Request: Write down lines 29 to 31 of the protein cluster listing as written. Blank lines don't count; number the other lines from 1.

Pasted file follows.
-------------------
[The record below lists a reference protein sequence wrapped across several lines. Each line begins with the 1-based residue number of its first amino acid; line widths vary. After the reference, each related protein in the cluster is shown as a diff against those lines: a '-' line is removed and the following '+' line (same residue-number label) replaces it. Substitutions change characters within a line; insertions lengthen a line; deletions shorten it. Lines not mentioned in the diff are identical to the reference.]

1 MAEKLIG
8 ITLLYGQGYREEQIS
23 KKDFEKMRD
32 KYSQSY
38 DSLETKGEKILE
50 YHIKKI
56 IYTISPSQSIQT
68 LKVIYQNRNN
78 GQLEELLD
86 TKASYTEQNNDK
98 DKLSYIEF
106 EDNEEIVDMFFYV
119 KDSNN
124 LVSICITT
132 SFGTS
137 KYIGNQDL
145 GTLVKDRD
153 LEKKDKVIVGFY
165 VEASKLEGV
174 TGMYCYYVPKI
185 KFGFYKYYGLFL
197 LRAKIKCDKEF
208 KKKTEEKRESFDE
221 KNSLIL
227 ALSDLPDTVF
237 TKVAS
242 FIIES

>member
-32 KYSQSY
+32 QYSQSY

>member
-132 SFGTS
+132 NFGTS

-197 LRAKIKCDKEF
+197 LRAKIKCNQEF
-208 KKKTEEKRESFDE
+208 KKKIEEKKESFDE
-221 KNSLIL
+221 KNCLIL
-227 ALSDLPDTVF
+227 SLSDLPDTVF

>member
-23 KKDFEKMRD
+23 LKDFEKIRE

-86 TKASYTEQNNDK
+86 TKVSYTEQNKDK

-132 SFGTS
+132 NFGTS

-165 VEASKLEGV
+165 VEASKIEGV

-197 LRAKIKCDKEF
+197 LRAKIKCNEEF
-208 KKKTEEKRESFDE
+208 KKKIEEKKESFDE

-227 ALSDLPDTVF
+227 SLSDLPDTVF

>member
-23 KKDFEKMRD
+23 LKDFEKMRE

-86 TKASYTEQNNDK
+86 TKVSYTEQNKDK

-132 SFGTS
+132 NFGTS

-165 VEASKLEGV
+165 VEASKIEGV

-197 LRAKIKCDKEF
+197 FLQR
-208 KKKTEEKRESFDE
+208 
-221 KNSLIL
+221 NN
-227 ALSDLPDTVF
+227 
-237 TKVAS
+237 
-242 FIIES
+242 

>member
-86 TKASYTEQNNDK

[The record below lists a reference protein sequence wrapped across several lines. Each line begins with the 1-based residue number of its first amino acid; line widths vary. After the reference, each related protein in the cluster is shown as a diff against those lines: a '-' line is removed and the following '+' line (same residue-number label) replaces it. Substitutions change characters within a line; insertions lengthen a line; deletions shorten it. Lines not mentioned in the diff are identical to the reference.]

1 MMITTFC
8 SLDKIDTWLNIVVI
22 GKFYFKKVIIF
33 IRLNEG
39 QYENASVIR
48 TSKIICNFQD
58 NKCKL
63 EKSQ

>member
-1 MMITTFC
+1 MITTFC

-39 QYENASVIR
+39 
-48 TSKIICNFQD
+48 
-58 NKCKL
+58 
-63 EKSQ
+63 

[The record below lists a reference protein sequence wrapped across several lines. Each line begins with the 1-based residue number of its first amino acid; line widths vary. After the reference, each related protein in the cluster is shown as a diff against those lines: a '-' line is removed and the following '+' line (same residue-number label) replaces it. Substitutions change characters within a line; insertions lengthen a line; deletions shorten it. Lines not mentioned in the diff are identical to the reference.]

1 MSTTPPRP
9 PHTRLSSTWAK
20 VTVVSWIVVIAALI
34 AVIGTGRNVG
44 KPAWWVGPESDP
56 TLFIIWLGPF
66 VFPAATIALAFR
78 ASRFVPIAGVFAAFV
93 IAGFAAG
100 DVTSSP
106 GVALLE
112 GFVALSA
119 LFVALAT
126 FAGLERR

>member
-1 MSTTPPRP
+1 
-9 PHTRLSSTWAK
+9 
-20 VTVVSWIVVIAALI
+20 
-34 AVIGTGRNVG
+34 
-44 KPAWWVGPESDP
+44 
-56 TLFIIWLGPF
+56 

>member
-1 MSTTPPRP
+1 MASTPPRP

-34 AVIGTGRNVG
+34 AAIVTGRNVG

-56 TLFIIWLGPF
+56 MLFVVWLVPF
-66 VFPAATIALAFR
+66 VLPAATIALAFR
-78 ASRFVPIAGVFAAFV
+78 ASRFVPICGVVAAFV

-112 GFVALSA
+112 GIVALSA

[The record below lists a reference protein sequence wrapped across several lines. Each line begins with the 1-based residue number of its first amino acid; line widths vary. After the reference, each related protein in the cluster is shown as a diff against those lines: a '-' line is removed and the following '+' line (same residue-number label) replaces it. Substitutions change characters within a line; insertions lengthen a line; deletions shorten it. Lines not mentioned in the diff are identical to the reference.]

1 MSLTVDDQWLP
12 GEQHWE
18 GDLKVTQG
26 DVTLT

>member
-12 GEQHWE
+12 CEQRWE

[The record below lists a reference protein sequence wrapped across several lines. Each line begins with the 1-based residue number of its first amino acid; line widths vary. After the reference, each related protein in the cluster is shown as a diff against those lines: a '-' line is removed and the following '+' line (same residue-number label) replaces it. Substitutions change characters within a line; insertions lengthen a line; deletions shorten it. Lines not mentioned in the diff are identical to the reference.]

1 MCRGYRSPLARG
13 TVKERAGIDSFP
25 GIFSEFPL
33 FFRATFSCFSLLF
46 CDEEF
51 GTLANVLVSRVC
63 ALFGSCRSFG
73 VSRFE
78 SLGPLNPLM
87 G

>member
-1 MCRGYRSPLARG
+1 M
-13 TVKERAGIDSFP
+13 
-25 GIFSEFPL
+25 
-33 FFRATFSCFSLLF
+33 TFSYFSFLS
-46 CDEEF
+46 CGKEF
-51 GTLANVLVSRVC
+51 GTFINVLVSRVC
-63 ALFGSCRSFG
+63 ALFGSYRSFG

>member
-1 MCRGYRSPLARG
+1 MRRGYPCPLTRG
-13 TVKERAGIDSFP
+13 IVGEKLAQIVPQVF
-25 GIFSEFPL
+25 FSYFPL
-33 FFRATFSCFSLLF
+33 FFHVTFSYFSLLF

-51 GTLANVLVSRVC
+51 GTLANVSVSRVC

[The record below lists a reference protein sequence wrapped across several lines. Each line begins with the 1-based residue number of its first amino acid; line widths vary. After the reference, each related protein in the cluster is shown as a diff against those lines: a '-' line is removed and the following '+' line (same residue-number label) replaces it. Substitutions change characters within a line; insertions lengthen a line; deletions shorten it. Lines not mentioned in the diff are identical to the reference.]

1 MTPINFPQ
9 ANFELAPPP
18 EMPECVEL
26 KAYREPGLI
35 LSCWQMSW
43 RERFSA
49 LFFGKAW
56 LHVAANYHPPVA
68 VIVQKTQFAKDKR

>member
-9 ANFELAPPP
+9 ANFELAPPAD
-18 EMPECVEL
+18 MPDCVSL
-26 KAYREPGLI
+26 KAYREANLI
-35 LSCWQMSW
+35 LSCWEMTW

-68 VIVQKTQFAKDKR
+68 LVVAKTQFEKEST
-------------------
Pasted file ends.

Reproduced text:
>member
-32 KYSQSY
+32 QYSQSY